•  [1] R. Arditi, L.-F. Bersier and R. P. Rohr, The perfect mixing paradox and the logistic equation: Verhulst vs. Lotka, Ecosphere, 7 (2016), e01599. doi: 10.1002/ecs2.1599. [2] R. Arditi, C. Lobry and T. Sari, Asymmetric dispersal in the multi-patch logistic equation, Theoret. Popul. Biol., 120 (2018), 11-15.  doi: 10.1016/j.tpb.2017.12.006. [3] R. S. Cantrell, C. Cosner, D. L. Deangelis and V. Padron, The ideal free distribution as an evolutionarily stable strategy, J. Biol. Dynam., 1 (2007), 249-271.  doi: 10.1080/17513750701450227. [4] R. S. Cantrell and C. Cosner, Spatial Ecology via Reaction-Diffusion Equations, Wiley Series in Mathematical and Computational Biology, John Wiley & Sons, Ltd., Chichester, 2003. doi: 10.1002/0470871296. [5] E. Cho and Y.-J. Kim, Starvation driven diffusion as a survival strategy of biological organisms, Bull. Math. Biol., 75 (2013), 845-870.  doi: 10.1007/s11538-013-9838-1. [6] W. Choi, S. Baek and I. Ahn, Intraguild predation with evolutionary dispersal in a spatially heterogeneous environment, J. Math. Biol., 78 (2019), 2141-2169.  doi: 10.1007/s00285-019-01336-5. [7] D. Cohen and S. A. Levin, Dispersal in patchy environments: The effects of temporal and spatial structure, Theoret. Popul. Biol., 39 (1991), 63-99.  doi: 10.1016/0040-5809(91)90041-D. [8] R. Cressman, V. Křivan and J. Garay, Ideal free distributions, evolutionary games, and population dynamics in multiple-species environments, The American Naturalist, 164 (2004), 473-489.  doi: 10.1086/423827. [9] D. L. DeAngelis, W.-M. Ni and B. Zhang, Effects of diffusion on total biomass in heterogeneous continuous and discrete-patch systems, Theoretical Ecology, 9 (2016), 443-453.  doi: 10.1007/s12080-016-0302-3. [10] D. L. DeAngelis, C. C. Travis and W. M. Post, Persistence and stability of seeddispersed species in a patchy environment, J. Theoret. Biol., 16 (1979), 107-125.  doi: 10.1016/0040-5809(79)90008-x. [11] U. Dieckman, B. O'Hara and W. Weisser, The evolutionary ecology of dispersal, Trends Ecol. Evol., 14 (1999), 88-90.  doi: 10.1016/S0169-5347(98)01571-7. [12] J. Dockery, V. Hutson, K. Mischaikow and M. Pernarowski, The evolution of slow dispersal rates: A reaction diffusion model, J. Math. Biol., 37 (1998), 61-83.  doi: 10.1007/s002850050120. [13] A. Hastings, Can spatial variation alone lead to selection for dispersal?, Theoret. Popul. Biol., 24 (1983), 244-251.  doi: 10.1016/0040-5809(83)90027-8. [14] P. H. Joachim and H. Thomas, Evolution of density-and patch-size-dependent dispersal rates, Proc. R. Soc. Lond. B, 269 (2002). doi: 10.1098/rspb.2001.1936. [15] M. L. Johnson and M. S. Gaines, Evolution of dispersal: Theoretical models and empirical tests using birds and mammels, Ann. Rev. Ecol. Syst., 21 (1990), 449-480.  doi: 10.1146/annurev.es.21.110190.002313. [16] Y.-J. Kim and O. Kwon, Evolution of dispersal with starvation measure and coexistence, Bull. Math. Biol., 78 (2016), 254-279.  doi: 10.1007/s11538-016-0142-8. [17] Y.-J. Kim, O. Kwon and F. Li, Evolution of dispersal toward fitness, Bull. Math. Biol., 75 (2013), 2474-2498.  doi: 10.1007/s11538-013-9904-8. [18] Y.-J. Kim, O. Kwon and F. Li, Global asymptotic stability and the ideal free distribution in a starvation driven diffusion, J. Math. Biol., 68 (2014), 1341-1370.  doi: 10.1007/s00285-013-0674-6. [19] Y.-J. Kim, S. Seo and C. Yoon, Asymmetric dispersal and ecological coexistence in two-patch system, preprint. [20] Y.-J. Kim, S. Seo and C. Yoon, Two-patch system revisited: New perspectives, Bull. Math. Biol., submitted. [21] Y. Lou, On the effects of migration and spatial heterogeneity on single and multiple species, J. Differential Equations, 223 (2006), 400-426.  doi: 10.1016/j.jde.2005.05.010. [22] M. A. McPeek and R. D. Holt, The evolution of dispersal in spatially and temporally varying environments, The American Naturalist, 140 (1992), 1000-1009.  doi: 10.1086/285453. [23] T. Nagylaki, Introduction to Theoretical Population Genetics, Biomathematics, 21. Springer-Verlag, Berlin, 1992. doi: 10.1007/978-3-642-76214-7. [24] W.-M. Ni, The Mathematics of Diffusion, CBMS-NSF Regional Conference Series in Applied Mathematics, 82. Society for Industrial and Applied Mathematics (SIAM), Philadelphia, PA, 2011. doi: 10.1137/1.9781611971972. [25] A. Okubo and S. A. Levin, Diffusion and Ecological Problems: Modern Perspectives, 2$^nd$ edition, Interdisciplinary Applied Mathematics, 14. Springer-Verlag, New York, 2001. doi: 10.1007/978-1-4757-4978-6. [26] R. Ramos-Jiliberto and P. M. de Espans, The perfect mixing paradox and the logistic equation: Verhulst vs. Lotka: Comment, Ecosphere, 8 (2017), e01895. doi: 10.1002/ecs2.1895. [27] A. M. M. Rodrigues and R. A. Johnstone, Evolution of positive and negative density-dependent dispersal, Proc. R. Soc. B, 281 (2014). doi: 10.1098/rspb.2014.1226. [28] L. L. Sullivan, B. Li, T. E. Miller, M. G. Neubert and A. K. Shaw, Density dependence in demography and dispersal generates fluctuating invasion speeds, Proceedings of the National Academy of Sciences, 114 (2017), 5053-5058.  doi: 10.1073/pnas.1618744114. [29] J. M. J. Travis and C. Dytham, Habitat persistence, habitat availability and the evolution of dispersal, Proceedings of the Royal Society of London. Series B: Biological Sciences, 266 (1999), 723-728.  doi: 10.1098/rspb.1999.0696.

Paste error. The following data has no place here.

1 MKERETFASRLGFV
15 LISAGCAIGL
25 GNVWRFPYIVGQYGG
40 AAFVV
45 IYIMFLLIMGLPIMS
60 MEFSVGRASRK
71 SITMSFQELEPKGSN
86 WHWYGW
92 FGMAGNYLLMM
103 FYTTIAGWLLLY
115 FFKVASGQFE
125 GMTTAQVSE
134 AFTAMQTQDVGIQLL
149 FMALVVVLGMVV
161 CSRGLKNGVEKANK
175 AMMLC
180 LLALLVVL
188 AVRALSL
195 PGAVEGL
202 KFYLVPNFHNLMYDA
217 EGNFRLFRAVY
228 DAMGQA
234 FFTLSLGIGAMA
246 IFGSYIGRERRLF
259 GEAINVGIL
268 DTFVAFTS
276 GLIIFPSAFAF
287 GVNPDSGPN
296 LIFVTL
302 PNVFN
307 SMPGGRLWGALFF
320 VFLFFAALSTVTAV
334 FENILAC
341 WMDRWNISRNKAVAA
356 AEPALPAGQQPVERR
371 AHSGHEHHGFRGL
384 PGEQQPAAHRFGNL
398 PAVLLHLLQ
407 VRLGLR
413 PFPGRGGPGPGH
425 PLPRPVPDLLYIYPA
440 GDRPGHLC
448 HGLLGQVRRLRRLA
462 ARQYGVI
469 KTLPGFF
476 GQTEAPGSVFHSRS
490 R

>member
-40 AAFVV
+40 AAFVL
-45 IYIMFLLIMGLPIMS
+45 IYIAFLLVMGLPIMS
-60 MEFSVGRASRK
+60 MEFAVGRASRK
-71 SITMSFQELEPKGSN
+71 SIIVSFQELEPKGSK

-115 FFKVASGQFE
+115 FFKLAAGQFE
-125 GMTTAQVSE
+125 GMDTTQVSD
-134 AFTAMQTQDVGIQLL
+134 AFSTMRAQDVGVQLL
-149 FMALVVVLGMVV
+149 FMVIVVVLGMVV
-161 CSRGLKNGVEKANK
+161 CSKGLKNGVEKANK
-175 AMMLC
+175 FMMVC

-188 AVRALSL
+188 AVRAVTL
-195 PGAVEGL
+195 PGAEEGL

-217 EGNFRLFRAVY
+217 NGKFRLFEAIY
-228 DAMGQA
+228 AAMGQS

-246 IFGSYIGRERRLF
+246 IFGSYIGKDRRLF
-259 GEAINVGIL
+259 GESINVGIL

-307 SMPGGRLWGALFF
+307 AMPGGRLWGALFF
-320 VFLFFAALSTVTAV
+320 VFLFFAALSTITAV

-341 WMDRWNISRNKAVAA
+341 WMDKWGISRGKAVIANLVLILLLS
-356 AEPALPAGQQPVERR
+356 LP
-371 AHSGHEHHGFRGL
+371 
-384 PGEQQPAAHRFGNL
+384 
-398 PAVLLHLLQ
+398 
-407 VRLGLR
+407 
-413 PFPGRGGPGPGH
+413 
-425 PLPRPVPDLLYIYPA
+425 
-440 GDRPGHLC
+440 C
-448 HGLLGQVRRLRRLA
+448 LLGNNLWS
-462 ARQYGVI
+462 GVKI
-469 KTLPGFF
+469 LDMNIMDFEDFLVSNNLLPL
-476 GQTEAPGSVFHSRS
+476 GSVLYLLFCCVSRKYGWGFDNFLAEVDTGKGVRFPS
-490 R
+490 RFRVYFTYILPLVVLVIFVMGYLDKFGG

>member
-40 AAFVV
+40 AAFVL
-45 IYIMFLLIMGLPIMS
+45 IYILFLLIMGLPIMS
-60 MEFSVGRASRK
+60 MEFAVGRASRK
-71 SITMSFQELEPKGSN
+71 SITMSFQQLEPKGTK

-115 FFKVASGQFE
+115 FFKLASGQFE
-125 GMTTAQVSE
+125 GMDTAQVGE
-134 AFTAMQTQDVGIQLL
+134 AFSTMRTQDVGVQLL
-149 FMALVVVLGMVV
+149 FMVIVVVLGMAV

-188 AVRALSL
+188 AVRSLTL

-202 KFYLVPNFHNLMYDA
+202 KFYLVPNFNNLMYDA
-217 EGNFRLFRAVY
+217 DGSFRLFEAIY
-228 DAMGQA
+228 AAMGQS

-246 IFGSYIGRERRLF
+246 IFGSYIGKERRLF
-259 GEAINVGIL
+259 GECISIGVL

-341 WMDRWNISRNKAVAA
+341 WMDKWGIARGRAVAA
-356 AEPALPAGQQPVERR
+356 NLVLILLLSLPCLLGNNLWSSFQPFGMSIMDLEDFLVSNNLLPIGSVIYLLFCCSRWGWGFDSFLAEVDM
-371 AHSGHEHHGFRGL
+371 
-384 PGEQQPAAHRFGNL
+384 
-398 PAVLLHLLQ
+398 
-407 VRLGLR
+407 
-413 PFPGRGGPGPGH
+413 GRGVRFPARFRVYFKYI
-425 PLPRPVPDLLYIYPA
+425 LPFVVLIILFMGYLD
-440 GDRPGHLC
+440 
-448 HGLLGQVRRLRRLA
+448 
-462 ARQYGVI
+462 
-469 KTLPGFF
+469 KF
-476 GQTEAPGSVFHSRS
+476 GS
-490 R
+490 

Open Access Under a Creative Commons license

Figures(6)